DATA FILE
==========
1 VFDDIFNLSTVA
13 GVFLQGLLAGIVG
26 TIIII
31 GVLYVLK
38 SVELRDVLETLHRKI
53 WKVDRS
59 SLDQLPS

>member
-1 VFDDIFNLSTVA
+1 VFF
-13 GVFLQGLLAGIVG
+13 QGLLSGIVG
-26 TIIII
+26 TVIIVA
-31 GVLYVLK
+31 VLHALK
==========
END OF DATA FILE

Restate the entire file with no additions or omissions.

1 VFDDIFNLSTVA
13 GVFLQGLLAGIVG
26 TIIII
31 GVLYVLK
38 SVELRDVLETLHRKI
53 WKVDRS
59 SLDQLPS

>member
-1 VFDDIFNLSTVA
+1 VFF
-13 GVFLQGLLAGIVG
+13 QGLLSGIVG
-26 TIIII
+26 TVIIVA
-31 GVLYVLK
+31 VLHALK